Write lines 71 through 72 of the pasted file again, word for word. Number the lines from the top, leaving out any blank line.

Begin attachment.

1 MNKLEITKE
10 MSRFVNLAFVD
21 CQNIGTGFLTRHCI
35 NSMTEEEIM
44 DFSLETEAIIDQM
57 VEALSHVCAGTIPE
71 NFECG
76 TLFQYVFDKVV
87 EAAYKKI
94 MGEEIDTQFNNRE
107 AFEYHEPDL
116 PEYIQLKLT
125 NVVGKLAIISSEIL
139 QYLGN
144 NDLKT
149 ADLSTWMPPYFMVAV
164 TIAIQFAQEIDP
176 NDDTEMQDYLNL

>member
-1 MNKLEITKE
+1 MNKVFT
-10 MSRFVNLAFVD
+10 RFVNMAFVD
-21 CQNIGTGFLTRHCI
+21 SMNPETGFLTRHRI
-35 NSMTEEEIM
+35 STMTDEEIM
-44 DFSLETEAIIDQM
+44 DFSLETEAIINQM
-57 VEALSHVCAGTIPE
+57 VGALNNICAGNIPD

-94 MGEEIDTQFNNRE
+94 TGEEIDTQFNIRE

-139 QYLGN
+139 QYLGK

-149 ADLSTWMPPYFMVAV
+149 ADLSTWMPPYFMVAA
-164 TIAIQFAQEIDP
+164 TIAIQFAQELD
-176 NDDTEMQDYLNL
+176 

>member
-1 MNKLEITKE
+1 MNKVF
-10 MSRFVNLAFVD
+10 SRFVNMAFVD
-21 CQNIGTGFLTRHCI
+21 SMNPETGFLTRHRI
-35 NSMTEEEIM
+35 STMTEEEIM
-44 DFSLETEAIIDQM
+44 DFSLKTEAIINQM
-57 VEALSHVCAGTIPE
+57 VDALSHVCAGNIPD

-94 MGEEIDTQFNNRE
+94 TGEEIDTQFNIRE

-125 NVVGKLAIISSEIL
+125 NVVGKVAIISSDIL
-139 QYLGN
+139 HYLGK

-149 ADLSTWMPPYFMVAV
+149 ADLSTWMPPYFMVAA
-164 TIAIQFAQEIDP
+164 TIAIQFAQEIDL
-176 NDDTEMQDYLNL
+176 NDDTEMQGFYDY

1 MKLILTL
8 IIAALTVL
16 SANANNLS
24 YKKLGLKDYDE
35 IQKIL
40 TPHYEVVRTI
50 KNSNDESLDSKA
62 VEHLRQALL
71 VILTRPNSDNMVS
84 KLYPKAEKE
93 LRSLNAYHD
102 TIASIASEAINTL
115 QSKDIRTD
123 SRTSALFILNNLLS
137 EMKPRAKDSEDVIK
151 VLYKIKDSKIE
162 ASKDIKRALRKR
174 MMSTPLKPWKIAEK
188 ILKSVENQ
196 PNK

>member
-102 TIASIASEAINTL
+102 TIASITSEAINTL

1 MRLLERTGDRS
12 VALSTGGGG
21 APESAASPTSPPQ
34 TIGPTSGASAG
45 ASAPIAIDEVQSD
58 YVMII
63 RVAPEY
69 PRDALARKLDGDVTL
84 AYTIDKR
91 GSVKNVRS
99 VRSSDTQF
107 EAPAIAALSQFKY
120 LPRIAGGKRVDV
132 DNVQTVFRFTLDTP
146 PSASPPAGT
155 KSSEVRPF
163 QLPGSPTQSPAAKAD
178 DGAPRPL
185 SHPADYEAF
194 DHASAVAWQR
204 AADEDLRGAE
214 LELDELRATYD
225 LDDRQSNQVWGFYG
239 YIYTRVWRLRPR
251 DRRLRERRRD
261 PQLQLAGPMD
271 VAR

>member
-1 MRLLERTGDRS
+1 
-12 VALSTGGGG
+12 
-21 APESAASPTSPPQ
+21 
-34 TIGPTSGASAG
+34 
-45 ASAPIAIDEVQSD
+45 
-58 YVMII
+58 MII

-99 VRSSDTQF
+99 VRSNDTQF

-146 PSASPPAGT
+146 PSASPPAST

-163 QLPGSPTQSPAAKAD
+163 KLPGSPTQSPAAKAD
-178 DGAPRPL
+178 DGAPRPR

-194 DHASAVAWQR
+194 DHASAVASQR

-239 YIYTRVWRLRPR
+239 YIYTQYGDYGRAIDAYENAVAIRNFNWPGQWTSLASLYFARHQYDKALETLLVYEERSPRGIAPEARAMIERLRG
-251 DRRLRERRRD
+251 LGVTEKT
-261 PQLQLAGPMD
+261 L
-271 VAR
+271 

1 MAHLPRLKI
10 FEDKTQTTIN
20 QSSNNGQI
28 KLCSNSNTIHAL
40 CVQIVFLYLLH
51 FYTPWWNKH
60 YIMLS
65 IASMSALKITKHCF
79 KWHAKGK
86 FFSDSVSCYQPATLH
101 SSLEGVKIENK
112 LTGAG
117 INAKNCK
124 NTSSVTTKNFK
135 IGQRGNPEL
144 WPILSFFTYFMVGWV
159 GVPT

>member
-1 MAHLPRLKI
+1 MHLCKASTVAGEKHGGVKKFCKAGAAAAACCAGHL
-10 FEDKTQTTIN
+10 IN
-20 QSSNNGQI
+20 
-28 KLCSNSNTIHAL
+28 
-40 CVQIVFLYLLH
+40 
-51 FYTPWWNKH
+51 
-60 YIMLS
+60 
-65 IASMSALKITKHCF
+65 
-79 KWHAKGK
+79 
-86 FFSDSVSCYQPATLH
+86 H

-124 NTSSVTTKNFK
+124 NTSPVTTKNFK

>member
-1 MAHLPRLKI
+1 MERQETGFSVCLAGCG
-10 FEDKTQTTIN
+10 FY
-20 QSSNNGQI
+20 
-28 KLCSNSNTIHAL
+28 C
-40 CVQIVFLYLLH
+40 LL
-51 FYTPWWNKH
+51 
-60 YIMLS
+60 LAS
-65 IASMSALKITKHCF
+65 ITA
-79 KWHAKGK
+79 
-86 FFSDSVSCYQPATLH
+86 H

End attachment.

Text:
35 IQKIL
40 TPHYEVVRTI